As is the case with any loan program, you need a minimum credit score to qualify. The USDA and most lenders (lenders can have stricter requirements than the USDA), require a score of at least 580 to start the process. Even if your score is over 580, but is less than 619, you are still considered “high risk.” You can apply for a USDA loan and may even secure one, but the lender must highly scrutinize your loan file to make sure you are a good risk. They will take a close look at your credit history, not just the score, to see why your score is so low.
In general, they will need to see some type of housing history with timely payments as well as other debts that you managed responsibly. Don’t worry if you don’t have a mortgage right now, if you rent, your landlord can provide you with a Verification of Rent. This document states how many times you made your rent payments on time and how long you have paid rent to the landlord.
If your credit score exceeds 620, the lender does not have to evaluate your loan file as closely. This means you do not have to verify your housing history or prove that any old debts are paid off. In addition, if you have any special circumstances on your loan, such as a high debt ratio or you have a short job history, you may be able to secure a waiver and still obtain the loan. Your credit score speaks volumes to lenders as it lets them know how financially responsible you are, so it pays to make your debt payments on time.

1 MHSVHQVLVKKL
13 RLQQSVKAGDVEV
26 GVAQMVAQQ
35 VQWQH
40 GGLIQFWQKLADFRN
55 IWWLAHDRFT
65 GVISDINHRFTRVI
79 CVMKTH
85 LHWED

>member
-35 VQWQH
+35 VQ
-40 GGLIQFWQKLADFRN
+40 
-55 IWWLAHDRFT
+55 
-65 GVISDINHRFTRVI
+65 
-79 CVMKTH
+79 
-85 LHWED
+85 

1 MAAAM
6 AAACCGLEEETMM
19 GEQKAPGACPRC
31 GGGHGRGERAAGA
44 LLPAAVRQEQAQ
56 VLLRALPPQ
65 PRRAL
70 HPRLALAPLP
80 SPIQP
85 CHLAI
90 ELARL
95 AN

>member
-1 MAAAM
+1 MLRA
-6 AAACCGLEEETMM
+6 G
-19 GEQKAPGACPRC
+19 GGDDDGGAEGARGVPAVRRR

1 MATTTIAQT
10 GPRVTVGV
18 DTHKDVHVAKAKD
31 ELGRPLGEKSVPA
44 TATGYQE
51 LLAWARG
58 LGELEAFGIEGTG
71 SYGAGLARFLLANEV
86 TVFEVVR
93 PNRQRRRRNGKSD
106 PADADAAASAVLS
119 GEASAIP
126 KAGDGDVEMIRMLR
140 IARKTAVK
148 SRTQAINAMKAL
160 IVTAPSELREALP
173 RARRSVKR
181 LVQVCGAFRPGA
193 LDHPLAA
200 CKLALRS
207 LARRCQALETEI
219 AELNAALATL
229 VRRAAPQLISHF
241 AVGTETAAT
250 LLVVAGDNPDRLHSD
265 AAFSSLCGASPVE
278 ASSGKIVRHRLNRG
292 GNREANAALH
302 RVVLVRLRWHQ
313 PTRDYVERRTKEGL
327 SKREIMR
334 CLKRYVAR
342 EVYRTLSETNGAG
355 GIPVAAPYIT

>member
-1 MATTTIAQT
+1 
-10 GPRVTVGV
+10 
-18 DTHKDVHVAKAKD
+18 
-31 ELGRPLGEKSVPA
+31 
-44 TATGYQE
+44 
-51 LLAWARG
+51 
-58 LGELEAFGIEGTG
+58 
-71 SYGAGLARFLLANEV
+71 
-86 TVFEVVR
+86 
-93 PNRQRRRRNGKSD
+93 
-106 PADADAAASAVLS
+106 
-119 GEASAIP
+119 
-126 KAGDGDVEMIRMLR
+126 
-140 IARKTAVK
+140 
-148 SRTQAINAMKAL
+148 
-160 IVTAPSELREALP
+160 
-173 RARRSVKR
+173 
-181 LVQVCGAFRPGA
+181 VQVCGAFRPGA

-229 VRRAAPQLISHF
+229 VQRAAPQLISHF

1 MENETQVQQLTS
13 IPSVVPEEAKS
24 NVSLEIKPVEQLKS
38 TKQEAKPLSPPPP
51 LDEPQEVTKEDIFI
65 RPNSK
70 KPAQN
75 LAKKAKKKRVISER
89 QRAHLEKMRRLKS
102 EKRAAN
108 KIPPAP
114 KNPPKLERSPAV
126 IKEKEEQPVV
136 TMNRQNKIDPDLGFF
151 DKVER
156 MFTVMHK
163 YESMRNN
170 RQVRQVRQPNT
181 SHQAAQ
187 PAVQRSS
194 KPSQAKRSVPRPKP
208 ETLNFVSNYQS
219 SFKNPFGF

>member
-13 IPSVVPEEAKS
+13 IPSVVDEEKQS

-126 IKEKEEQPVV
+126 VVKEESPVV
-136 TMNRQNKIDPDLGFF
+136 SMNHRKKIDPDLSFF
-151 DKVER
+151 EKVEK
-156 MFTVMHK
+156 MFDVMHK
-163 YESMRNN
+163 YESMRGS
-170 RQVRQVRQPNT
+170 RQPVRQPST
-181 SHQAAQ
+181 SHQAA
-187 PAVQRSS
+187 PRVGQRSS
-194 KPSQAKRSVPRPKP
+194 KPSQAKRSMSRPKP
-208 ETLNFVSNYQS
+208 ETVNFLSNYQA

Basically, anyone applying for a USDA loan must show all of their payments on time. The exception to the rule is one allowed late payment that does not exceed 30 days late within the last 12 months. In addition, if you filed for bankruptcy or had a foreclosure, you must wait 3 years to apply for a USDA loan. Lastly, if you pay rent and have a credit score lower than 619, you cannot show more than 2 late rent payments within the last 3 years.
Verifying your Income
The tricky part about the USDA loan is verifying your income. In this case, the less you make, the more eligible you are for the program. Of course, your income must cover your current debts as the USDA does have debt ratio requirements. In general, you cannot make more than 115% of the average income for your area. To complicate matters, the income the USDA uses to determine your program eligibility is the total income for your household. Anyone in your home who makes money must disclose their income. The total income of everyone in the home determines if you make less than the average for the area.